3. Input prices: Whether the costs of inputs are accurate

Uncertainty is a common challenge in health economic analysis related to input prices. This can be due to estimating uncertainty and policy uncertainty. Estimating uncertainty occurs when there is limited research evidence available or when a policy affects prices through several interconnected channels.

4. Qualitative information: Whether the qualitative information is included in the analysis

Qualitative information plays a crucial role in health economic analysis, but its inclusion can introduce various types of uncertainty. One such uncertainty is the subjectivity of data collection and interpretation. Qualitative data often rely on individual experiences and perspectives, making it difficult to standardize and generalize results.

Another uncertainty is the potential for bias, as qualitative research may be influenced by the researcher’s own beliefs and values. Additionally, the lack of standardization in qualitative research can lead to inconsistencies in data collection and analysis.

5. Methodology: Whether the analysis complies with the standards

Methodological uncertainty refers to the uncertainty surrounding the choice of methodology used to conduct the analysis. For example, the use of different discount rates may lead to different cost-effectiveness results.

6. Data sets: Whether the datasets are of sufficient quality

Insufficient quality of datasets can lead to various types of uncertainty in health economic analysis. These uncertainties include methodological, data, and parameter uncertainties. Methodological uncertainty arises from the use of inappropriate methods, while data uncertainty arises from the use of incomplete or unreliable data.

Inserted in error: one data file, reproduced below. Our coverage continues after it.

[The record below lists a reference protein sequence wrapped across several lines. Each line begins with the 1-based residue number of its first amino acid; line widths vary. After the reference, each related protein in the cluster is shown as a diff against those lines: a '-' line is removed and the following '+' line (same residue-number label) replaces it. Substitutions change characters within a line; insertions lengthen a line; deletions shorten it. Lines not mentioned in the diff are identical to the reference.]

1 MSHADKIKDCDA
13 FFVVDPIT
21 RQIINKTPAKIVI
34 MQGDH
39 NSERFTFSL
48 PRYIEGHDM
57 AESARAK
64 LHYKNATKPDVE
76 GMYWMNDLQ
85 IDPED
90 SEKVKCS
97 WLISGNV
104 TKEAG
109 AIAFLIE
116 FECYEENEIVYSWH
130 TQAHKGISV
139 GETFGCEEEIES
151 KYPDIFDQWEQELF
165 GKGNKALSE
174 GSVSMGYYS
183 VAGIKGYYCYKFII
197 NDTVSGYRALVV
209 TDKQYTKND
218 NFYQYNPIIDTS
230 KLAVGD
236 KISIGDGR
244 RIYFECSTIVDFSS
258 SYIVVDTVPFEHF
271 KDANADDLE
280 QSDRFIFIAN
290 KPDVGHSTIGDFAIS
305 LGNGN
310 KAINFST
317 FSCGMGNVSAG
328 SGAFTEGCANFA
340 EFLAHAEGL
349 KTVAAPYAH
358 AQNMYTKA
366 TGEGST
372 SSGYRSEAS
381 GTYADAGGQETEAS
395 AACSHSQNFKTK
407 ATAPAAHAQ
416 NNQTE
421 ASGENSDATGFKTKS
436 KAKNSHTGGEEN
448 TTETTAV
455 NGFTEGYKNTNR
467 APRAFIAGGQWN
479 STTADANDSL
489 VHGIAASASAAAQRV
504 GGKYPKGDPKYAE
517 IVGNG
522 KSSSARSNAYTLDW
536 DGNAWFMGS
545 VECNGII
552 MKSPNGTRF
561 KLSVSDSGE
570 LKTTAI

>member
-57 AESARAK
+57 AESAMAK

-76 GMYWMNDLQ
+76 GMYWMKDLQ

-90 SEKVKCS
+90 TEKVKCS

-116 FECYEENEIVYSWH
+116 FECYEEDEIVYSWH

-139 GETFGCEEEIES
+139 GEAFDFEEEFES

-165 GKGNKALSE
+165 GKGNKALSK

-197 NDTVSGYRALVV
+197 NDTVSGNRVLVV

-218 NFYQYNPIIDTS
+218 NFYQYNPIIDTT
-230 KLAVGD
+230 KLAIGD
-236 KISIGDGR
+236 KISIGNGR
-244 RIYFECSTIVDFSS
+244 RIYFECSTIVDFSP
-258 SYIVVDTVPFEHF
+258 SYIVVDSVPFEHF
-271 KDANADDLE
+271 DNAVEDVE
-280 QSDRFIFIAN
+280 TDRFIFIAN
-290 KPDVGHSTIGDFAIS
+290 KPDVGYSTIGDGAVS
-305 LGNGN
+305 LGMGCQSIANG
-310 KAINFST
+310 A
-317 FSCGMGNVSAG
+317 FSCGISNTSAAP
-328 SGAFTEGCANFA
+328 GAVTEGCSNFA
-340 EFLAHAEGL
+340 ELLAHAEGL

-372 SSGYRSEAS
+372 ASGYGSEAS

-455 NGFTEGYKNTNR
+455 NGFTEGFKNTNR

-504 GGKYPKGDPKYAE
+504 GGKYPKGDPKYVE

Related: Data Mining in HEOR: Types, Steps, Uses, Big Data, and AI

How can we identify and assess the implications of uncertainty in health economic analyses?

Step 1: Identify the source of uncertainty in the health economic analysis

As insurers make decisions on which healthcare interventions to cover, it is essential to have a clear understanding of the economic impact of these interventions:

  1. Examine the structure of the model.
  2. Characterize parameter uncertainty.
  3. Perform multiway sensitivity analysis.
  4. Use probabilistic sensitivity analysis (PSA).

Step 2: Select appropriate estimation methods to address the underlying uncertainty

To select appropriate estimation methods, the following steps should be followed:

  1. Consider the type of uncertainty, whether it is structural or parameter uncertainty, and use appropriate methods to address it.